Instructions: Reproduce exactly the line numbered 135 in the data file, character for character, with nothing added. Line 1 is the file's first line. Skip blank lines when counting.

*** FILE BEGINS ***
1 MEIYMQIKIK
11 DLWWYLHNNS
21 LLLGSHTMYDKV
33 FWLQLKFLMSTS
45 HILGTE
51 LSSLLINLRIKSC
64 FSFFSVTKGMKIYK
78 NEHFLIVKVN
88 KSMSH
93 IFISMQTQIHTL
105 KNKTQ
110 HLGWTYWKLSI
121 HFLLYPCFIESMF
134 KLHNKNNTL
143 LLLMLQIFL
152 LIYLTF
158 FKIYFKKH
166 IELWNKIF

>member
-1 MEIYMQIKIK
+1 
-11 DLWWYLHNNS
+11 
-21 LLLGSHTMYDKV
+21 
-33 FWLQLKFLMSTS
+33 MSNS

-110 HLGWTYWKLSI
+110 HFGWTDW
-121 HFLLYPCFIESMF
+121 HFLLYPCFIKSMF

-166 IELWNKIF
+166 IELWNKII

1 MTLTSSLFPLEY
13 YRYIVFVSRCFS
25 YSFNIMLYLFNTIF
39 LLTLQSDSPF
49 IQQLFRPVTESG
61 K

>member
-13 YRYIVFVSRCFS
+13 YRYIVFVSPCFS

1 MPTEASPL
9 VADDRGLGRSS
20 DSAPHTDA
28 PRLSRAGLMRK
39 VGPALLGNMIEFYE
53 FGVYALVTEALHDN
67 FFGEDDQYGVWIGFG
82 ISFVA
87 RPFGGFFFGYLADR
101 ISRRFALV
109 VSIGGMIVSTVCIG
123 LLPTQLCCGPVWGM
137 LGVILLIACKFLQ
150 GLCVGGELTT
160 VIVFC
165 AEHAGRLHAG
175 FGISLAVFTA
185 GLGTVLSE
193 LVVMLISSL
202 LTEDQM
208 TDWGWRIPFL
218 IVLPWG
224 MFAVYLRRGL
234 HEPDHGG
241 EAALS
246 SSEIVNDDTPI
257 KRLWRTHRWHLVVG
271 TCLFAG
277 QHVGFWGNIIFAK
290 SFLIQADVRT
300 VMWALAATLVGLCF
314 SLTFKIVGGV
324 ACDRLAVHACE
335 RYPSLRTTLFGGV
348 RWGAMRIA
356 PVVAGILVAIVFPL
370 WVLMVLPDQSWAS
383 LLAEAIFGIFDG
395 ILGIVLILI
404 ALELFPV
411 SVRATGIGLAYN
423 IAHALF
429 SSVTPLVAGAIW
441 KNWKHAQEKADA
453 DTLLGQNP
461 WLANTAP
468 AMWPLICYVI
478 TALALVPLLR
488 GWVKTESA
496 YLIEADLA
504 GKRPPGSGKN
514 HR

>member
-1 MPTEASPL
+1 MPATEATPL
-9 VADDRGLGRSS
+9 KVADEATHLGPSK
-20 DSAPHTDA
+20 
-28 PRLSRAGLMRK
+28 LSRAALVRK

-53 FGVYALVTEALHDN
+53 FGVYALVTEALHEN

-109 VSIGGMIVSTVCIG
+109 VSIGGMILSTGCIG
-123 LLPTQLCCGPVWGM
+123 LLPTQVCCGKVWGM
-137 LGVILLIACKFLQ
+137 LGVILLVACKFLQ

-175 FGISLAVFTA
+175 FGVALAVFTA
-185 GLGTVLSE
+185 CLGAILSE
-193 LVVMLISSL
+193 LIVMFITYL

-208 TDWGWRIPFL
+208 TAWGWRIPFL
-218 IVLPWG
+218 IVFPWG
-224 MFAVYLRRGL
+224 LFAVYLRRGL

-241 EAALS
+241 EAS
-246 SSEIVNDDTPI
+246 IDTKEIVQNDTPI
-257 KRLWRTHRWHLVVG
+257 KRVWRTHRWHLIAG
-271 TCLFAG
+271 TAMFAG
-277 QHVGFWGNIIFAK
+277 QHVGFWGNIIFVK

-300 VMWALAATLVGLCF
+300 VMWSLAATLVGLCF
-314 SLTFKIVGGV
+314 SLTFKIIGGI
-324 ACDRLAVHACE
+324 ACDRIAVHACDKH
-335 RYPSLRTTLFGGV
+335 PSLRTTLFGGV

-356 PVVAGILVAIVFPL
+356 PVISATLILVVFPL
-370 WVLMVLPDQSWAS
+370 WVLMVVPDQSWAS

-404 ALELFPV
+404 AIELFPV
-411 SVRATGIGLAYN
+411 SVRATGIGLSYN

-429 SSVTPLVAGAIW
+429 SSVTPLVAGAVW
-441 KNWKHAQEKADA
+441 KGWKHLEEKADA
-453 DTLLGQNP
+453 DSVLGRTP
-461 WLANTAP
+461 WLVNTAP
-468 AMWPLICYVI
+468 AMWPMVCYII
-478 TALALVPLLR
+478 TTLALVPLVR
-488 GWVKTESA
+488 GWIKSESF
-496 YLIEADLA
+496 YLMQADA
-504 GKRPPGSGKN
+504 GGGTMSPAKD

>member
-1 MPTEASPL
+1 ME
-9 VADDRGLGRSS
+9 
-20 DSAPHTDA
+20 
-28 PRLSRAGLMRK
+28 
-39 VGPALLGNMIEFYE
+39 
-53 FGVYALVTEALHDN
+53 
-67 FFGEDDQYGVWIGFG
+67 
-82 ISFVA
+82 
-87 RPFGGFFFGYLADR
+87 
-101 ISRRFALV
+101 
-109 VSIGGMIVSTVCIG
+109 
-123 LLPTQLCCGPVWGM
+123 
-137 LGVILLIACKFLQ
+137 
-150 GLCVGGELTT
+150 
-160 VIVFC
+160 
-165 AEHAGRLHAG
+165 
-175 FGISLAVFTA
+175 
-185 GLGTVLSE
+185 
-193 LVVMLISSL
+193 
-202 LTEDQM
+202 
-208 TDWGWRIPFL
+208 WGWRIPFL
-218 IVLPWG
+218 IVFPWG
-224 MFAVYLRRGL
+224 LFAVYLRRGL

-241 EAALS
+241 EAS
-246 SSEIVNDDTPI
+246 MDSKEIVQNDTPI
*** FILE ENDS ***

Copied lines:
+300 VMWSLAATLVGLCF